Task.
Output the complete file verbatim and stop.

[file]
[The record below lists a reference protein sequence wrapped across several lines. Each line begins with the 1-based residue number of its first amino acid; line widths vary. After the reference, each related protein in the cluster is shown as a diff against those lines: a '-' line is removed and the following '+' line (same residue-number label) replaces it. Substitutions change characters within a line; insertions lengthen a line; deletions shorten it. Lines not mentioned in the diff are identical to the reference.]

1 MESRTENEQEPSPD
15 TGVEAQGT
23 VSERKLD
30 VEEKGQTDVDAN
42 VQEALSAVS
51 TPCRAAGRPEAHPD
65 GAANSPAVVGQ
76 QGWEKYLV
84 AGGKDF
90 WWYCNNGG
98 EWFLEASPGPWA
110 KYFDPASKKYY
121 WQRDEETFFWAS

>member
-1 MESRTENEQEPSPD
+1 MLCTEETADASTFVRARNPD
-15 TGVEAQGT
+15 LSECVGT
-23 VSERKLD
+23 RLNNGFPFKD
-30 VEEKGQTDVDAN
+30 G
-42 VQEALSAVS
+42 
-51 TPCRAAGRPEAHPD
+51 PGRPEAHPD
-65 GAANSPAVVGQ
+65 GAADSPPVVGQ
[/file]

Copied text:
[The record below lists a reference protein sequence wrapped across several lines. Each line begins with the 1-based residue number of its first amino acid; line widths vary. After the reference, each related protein in the cluster is shown as a diff against those lines: a '-' line is removed and the following '+' line (same residue-number label) replaces it. Substitutions change characters within a line; insertions lengthen a line; deletions shorten it. Lines not mentioned in the diff are identical to the reference.]

1 MESRTENEQEPSPD
15 TGVEAQGT
23 VSERKLD
30 VEEKGQTDVDAN
42 VQEALSAVS
51 TPCRAAGRPEAHPD
65 GAANSPAVVGQ
76 QGWEKYLV
84 AGGKDF
90 WWYCNNGG
98 EWFLEASPGPWA
110 KYFDPASKKYY
121 WQRDEETFFWAS

>member
-1 MESRTENEQEPSPD
+1 MLCTEETADASTFVRARNPD
-15 TGVEAQGT
+15 LSECVGT
-23 VSERKLD
+23 RLNNGFPFKD
-30 VEEKGQTDVDAN
+30 G
-42 VQEALSAVS
+42 
-51 TPCRAAGRPEAHPD
+51 PGRPEAHPD
-65 GAANSPAVVGQ
+65 GAADSPPVVGQ